Sunday, September 18, 2005

Personal Accountability

did "I" do that...

This is going to be a long one, so fetch a cup of coffee, tea, or soda and sit back. You might also want to earmark this day on your calendars.
I'm a stubborn, proud and independent woman. I don't easily admit, I was wrong or that I may have over-reacted. Or that I may have jumped to conclusions without having all the facts. However, out of respect for all those who suffered through my rants and raves about the ineptness of the government in the aftermath of hurricane Katrina, I feel I'm obligated to own up to my mistakes. Yes, David, that means YOU!
In the days immediately following Katrina I was incensed that the government had failed the people of New Orleans so miserably. How dare they be so unprepared and slow witted about coming to the rescue of those poor people? No need to repeat it, you know what I said. In my defense, I was not alone in my indignation. It would be fair to say the majority of the country, nay, the world, shared my outrage.
Having now had some time to reassess the situation, I see that I may have placed far too much responsibility on the Federal government (read Bush) and not nearly enough on all the parties involved. So, here is my current, and I believe more objective opinion.
Lets start at the bottom. We as individuals have certain responsibilities for ourselves and our families. It's understandable to need to look to others for help, but it should only be after we have exhausted our own resources. There were people in New Orleans who could have evacuated and chose not to. Their refusal to acknowledge the seriousness of the situation and their bad judgment, later led to a situation that was avoidable. I am poor, folks. I don't really have the means to pick up and leave at a moments notice. But you can bet your bippy, if I'd been told ,there is a major storm headed this way, it will be bad, really bad, you need to leave. If I'd had to beg, borrow, or write a bad check, my butt would have been outta there. If I had no vehicle I'd have called the city, the mayor, the church, friends, family, somebody until I found a way to leave. So, saying people didn't leave because they were poor, is a 'poor excuse'. Sure there were those who literally couldn't go, because of being an invalid, or sick. But those were few. The rest could have gone. One way or another.

Next there was the local government. The mayor and the city council of New Orleans were the worst of all. They failed the people and they failed the city. They were told repeatedly to get those folks out of the city. They did not. They did not use all the resources available, and what they did use, they used too late. The majority of the responsibility lies squarely on their shoulders. No excuses acceptable.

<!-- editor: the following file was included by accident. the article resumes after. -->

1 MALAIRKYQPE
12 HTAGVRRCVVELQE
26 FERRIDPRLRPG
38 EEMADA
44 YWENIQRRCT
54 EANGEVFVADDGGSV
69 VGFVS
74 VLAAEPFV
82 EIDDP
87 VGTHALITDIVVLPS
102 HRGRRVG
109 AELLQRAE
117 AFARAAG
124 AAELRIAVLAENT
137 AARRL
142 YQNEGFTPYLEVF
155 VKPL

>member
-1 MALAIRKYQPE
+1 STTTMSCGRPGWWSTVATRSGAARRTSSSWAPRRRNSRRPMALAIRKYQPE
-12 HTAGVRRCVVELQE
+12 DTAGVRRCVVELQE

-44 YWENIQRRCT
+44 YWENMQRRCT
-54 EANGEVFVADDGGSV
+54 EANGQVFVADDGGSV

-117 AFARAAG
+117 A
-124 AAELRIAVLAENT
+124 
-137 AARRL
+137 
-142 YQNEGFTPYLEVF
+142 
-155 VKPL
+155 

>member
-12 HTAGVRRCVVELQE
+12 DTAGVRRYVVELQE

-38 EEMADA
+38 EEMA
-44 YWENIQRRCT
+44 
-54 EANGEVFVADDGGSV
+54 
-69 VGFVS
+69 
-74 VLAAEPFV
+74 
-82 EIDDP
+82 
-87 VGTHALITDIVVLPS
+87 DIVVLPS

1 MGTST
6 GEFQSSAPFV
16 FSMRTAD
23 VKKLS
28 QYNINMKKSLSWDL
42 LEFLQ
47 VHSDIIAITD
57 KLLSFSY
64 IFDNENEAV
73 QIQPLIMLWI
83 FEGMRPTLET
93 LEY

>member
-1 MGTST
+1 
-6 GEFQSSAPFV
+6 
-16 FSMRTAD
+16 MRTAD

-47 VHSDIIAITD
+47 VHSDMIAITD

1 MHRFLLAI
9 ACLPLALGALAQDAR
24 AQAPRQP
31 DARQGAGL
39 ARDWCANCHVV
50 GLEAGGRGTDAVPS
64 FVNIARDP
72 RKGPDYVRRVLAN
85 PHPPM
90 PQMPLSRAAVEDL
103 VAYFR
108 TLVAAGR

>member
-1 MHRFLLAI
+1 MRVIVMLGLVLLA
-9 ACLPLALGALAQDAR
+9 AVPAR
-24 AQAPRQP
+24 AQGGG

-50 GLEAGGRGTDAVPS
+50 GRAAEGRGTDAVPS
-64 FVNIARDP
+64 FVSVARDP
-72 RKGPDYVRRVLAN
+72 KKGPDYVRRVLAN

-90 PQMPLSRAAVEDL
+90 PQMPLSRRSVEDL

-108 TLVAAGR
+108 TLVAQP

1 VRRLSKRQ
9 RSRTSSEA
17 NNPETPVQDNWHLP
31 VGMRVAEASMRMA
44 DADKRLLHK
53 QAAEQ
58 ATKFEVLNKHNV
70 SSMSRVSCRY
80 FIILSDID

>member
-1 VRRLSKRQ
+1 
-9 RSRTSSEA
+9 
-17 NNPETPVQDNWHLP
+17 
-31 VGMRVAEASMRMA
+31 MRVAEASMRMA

Then you have the state. When it became apparent to the governor that the mayor wasn't going to step up to the plate, it was her responsibility to step in and take over. She didn't. No one in the state government did a thing. Except talk. Hopefully the voters of LA. will remember the actions, or rather inaction of these people come election time.

Finally you have the Federal government. Realistically, the President shouldn't have had to do anymore than the did (ggggrrrr biting tongue). There were people who's very JOB was to handle emergency situations. They failed miserably. Every single one of them should be held accountable.
Don't get me wrong I'm not giving Bush a free pass (did your really think I would). He failed too. But, where he failed was BEFOREHAND. He appointed people to jobs they had no clue how to perform. This is a habit with the president. Then when a crisis arises, and they can't do the job, he refuses to own up to it and fire them. Well in the past he has. Clearly, stay the course wasn't a line that was going to work here. I suspect he'd have found himself run out of town, tarred and feathered had he used that same tired old line in this instance.
He still hasn't gotten the grasp of the situation or what's needed, or he wouldn't have appointed Karl Rove to be the so called 'czar' over the rebuilding undertaking. Karl Rove is a political operative. He has no experience in overseeing the contracting and construction of an operation of this magnitude. If there is one thing I am confident of where Rove is concerned it is that he will make Michael Brown look like a genius, and he will make Haliburton look like a frugal non-profit organization. He is without question the wrong man for the job. What is needed is someone with business savy, and constuction experience. This is not a trial and error excercise. There is a great deal of money and many people's lives involved. I personally don't know who the best person is to head up the venture, but then I don't have to do I?
I could respectfully suggest Gov. Bob Riley of Alabama. Now there's a man who took his job seriously and did what needed to be done. AHEAD of time. Of course right now he's busy trying to be a decent governor, not that the good folks of my home state are making it easy for him. I can tell you this, he may be a republican, but if he ever runs for president, you can be assured he already has my vote.
Okay, I'll shut up now. Don't expect to see anything like this again anytime soon. I'm not good at eating crow. Tell you the truth, it tastes a lot like chicken.


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